Omnipresence: Universal (Part 2)
To the casual reader it is possible that some scriptures with regard to the presence of God might appear contradictory. For example, God is said to dwell in heaven (2 Chron. 6.21, 30) and amongst His people (Ex. 29.45-46). How does this harmonise with His omnipresence? Quite simply, it is essential that we differentiate between the general, universal presence of God and His special, manifested presence.
His universal presence. This is the truth that there is no place in the universe where God is not. We could call any number of witnesses to prove this fact. Take for example Hagar (Gen. 16.13), Hanani (2 Chron. 16.9), Solomon (Prov. 15.3), Isaiah (Isa. 66.1), Jeremiah (Jer. 23.23-24), Ezekiel (Eze. 8.12), Zechariah (Zec. 4.10), Paul (Acts 17.27-28) or even Jonah who soon realised that it was impossible to flee from the presence of the Lord (Jon. 1.3, 10)!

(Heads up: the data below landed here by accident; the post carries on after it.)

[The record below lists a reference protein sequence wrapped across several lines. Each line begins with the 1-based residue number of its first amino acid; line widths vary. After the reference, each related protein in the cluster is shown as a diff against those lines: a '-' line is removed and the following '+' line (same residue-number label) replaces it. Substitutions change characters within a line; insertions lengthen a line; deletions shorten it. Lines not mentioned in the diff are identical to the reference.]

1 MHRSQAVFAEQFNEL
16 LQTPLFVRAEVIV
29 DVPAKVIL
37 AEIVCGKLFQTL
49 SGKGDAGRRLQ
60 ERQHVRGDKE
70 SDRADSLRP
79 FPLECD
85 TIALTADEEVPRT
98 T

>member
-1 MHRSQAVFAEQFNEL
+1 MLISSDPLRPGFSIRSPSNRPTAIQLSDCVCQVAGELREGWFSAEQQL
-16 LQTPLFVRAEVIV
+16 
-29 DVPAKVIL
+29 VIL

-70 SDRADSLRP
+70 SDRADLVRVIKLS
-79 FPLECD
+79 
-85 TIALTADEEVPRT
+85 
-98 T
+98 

But perhaps the most eloquent witness is that of David recorded in Psalm 139.7-10: Whither shall I go from thy spirit? or whither shall I flee from thy presence? If I ascend up into heaven, thou art there: if I make my bed in hell, behold, thou art there. If I take the wings of the morning, and dwell in the uttermost parts of the sea; Even there shall thy hand lead me, and thy right hand shall hold me. Such is the universal presence of God that it ‘besieged’ David on every side (v.5). Even in places inaccessible to man, God is there (v.8). If David was able to travel to a far away place at the speed of a new day’s light, God would already be there waiting (v.9). This should be of great comfort to every believer (v.10).
There is therefore no doubt about it. God is completely and fully present in every place. As William Secker declared, ‘A man may hide God from himself, yet he cannot hide himself from God.’